So if you are Vulnerable, you get a bigger bonus for making a Game, but also get a bigger penalty if you go down. Vulerability particularly affects choices related to sacrifices, which I won't go into here. There are also other bonuses and penalties associated with doubles/redoubles that I won't go into here.

Here are some sample contracts and scores:

2 Spades, making 2: 110 (30x2 + 50 for the Part Score)

3 Hearts, making 4: 140 (30x3 + 50, even though 4 is Game, it was not bid)

3 Notrump, making 3, NV: 400 (40+30+30 + 300 for NV Game)

6 Diamonds, making 7, V: 1390 (20x7 + 500 for V Game + 750 for V Small Slam)

4 Spades, down 2, NV: -100 (50 per NV trick)

Duplicate Bridge

The appeal of Duplicate Bridge is that almost all of the luck is removed. A card game with no luck? Yes. In most trick-taking card games, if you are dealt good cards you win, and if you are dealt bad cards you lose. Duplicate Bridge removes all of that. The down-side is that you need a lot of players.

For this example, let's assume we have a large room with 7 tables and 28 players. There are 7 pairs of players playing north-south, and 7 pairs playing east-west. There are 3 decks of cards at each table along with a board (see image below) for each deck. The cards are shuffled, dealt, and each hand is placed into a slot in the appropriate board.



Table 1 plays boards 1-3, table 2 plays 4-6, etc. The cards are kept in front of the players while playing rather than throw into the center like in most card games. This may feel strange when you start playing but is very easy to get used to. When the hand is over, the cards are put back into the proper slot in the board. When all 3 hands are completed and scored, the east-west players move to the next higher table, and the boards are moved to the next lower table. For example, during the first round, it would look like this:

N/S:.....1.....2.....3.....4.....5.....6.....7
E/W:.....1.....2.....3.....4.....5.....6.....7.....--->
Boards:.1-3...4-6...7-9..10-12.13-15.16-18.19-21...<---

After proper movement for the second round, it would look like this:

N/S:.....1.....2.....3.....4.....5.....6.....7
E/W:.....7.....1.....2.....3.....4.....5.....6
Boards:.4-6...7-9..10-12.13-15.16-18.19-21..1-3

At the end of the session, each north-south pair has played every east-west pair, and every board (hand of cards) has been played by everyone. Your pair's result on a given board is based on how well you did with your hands compared to everyone else (who played the same hands in the same direction). You get 1 point for every pair you beat, and a half point for every pair you tie. With 7 tables, the highest result is a 6 (beating all 6 other pairs).

Here's a sample result for a single hand at the end of the session:

Contract Made/Down Score Result
4S.........5........450....6
4S.........4........420....4.5
4S.........4........420....4.5
3S.........5........200....3
3S.........4........170....2
3S.........3........140....1
4S..............1...-50....0

There are 2 important points here. Bid and make your Games when they are likely, since the game bonus can make all the difference. Since the scores are all relative, it wouldn't matter if the 450 was 1000. A top is a top.

The results for all the boards are added together. Results are separate for north-south and for east-west pairs. Top pairs are awarded masterpoints (see ACBL).

Duplicate Bridge is also played using bidding boxes (image below). There's a small card for all possible bids, as well as several for Pass, Double, and Redouble. Players lay their cards in front of them, overlapping from bid to bid. There are some advantages to the system: everyone is silent (eaiser to focus, large rooms can get noisy), and you can see the bidding history. When the bidding is complete, everyone picks up their cards and puts them back in the box.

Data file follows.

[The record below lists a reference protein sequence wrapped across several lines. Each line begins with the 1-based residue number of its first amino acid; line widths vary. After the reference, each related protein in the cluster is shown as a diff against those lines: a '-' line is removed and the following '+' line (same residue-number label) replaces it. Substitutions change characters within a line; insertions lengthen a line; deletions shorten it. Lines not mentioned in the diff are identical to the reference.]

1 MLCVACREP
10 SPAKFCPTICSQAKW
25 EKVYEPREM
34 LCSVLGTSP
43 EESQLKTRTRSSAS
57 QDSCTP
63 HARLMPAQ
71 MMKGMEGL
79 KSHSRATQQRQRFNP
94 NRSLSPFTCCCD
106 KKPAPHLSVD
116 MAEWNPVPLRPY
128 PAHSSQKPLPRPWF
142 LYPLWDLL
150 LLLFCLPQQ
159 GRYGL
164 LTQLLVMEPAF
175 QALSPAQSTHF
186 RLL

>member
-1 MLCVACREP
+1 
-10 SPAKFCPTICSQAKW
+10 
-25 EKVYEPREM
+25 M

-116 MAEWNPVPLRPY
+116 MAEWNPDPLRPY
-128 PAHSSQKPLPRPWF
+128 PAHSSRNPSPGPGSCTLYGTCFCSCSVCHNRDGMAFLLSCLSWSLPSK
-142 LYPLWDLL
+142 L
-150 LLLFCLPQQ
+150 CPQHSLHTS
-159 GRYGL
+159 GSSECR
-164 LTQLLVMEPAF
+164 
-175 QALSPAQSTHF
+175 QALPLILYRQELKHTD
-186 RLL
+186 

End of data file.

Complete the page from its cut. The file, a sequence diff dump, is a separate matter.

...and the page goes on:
ACBL

The American Contract Bridge League sanctions club games all across the US. There are equivalent organizations in Europe and elswhere. For a nominal membership fee, they track your rank in the Bridge world. When you play in club games, your awards get sent to the ACBL system. Your total masterpoints determine what level (and title) you are.

This is not a merit system. You can play Bridge for 50 years and accummulate hundreds of masterpoints and still not be very good. To compensate for this a little bit, they have different colors of points: Black, Silver, Red, Gold. You need a certain number of each at the various levels. Silver can only be gained by doing well in a Sectional (local/state tournament), Red at Regionals (regional tournament, for example, New England), and Gold at Regionals and Nationals.

In a normal club game with 7 tables, if you come in first you would get 0.7 Black masterpoints. If you win a session at a National event, you might get 10-20 Gold masterpoints.

Bidding (Standard American)

The Standard American bidding system is one of the most popular systems--at least in the US--and is a great way to learn the game. Most bids are natural (ie a bid of a suit means you actually have that suit), and there aren't many exceptions. There are, however, hundreds of conventions that you can use to describe specific hands. There are billions of different hands for each possible combination of bids, so bidding systems are never perfect.

The standard way to evaluate a hand is the 4-3-2-1 system.

Ace.. = 4
King. = 3
Queen = 2
Jack. = 1

Add up all these points in your hand. This is the High Card Point (HCP) value of your hand. There are 40 in the entire deck. Statistics shows that if you and your partner have about 26 HCP, then you stand a good chance to make 3NT, 4H, or 4S (NT contracts are more difficult to make because you cannot trump tricks). Therefore, at least one of you should have about 13 HCP to bid anything.

The bids that follow this "opening bid" are used to further describe your "shape" and HCP values. The partnership is trying to determine what suit is best for them and how high a contract is makable. The "shape" of the hand is the distribution of cards in the various suits. A "balanced" hand is a hand with a shape of 4-3-3-3, 4-4-3-2, or 5-3-3-2.

In certain situations, other factors can alter the value of the hand, particularly shape. For example, if you have 8 HCP but 6-5-1-1 shape, your hand is worth much more than 8 points.